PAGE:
Using phenotype microarrays in the assessment of the antibioticsusceptibility profile of bacteria isolated from wastewaterin on-site treatment facilities

Antibiotic resistance was identified by the World Health Organization as a major problem in terms of the environment and human and animal health (WHO 2014). Antibiotics get into soil and water, mainly through wastewater treatment plant effluents, leakage from waste storage containers, agricultural waste, and application of biosolids to fields.

The scope of the study was to apply Phenotype Biolog MicroArray (PM) technology to test the antibiotic sensitivity of the bacterial strains isolated from on-site wastewater treatment facilities. In the first step of the study, the percentage values of resistant bacteria from total heterotrophic bacteria growing on solid media supplemented with various antibiotics were determined. In the untreated wastewater, the average shares of kanamycin-, streptomycin-, and tetracycline-resistant bacteria were 53, 56, and 42%, respectively. Meanwhile, the shares of kanamycin-, streptomycin-, and tetracycline-resistant bacteria in the treated wastewater were 39, 33, and 29%, respectively.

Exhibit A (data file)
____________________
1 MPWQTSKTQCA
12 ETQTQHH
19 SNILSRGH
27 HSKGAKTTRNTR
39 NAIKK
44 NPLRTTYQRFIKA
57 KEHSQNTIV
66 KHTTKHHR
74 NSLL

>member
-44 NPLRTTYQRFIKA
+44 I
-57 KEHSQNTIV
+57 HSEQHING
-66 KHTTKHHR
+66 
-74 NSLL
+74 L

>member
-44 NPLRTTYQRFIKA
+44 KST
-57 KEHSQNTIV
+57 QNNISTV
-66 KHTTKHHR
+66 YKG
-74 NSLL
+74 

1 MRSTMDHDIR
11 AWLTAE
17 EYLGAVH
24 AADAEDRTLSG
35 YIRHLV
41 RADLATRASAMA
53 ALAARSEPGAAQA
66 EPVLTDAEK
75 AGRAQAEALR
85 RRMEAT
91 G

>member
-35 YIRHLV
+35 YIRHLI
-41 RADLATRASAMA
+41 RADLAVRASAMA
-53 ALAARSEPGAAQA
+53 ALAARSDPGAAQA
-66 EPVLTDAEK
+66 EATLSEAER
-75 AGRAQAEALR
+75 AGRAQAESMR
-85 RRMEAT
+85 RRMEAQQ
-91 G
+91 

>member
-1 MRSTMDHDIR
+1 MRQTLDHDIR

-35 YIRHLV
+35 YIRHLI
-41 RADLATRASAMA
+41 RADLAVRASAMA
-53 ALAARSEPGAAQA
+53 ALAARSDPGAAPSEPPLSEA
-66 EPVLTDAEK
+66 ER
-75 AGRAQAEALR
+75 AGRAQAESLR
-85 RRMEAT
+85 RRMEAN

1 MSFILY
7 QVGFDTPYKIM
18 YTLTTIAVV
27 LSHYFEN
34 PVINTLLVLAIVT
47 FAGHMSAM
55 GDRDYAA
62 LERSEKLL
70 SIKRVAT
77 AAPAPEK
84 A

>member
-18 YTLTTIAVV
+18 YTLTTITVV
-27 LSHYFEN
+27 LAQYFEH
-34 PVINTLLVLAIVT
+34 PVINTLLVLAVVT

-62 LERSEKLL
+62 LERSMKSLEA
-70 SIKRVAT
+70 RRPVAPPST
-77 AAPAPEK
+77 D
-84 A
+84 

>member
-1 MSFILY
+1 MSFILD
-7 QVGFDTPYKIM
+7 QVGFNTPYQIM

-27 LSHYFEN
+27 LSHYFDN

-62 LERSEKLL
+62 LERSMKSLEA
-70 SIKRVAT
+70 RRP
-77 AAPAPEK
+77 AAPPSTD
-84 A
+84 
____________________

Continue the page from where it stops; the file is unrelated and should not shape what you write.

To evaluate the antibiotic susceptibility of the bacteria present in the wastewater, using the phenotype microarrays (PMs), the most common isolates from the treated wastewater were chosen: Serratia marcescens ss marcescens, Pseudomonas fluorescens, Stenotrophomonas maltophilia, Stenotrophomonas rhizophila, Microbacterium flavescens, Alcaligenes faecalis ss faecalis, Flavobacterium hydatis, Variovorax paradoxus, Acinetobacter johnsonii, and Aeromonas bestiarum. The strains were classified as multi-antibiotic-resistant bacteria. Most of them were resistant to more than 30 antibiotics from various chemical classes. Phenotype microarrays could be successfully used as an additional tool for evaluation of the multi-antibiotic resistance of environmental bacteria and in preliminary determination of the range of inhibition concentration.

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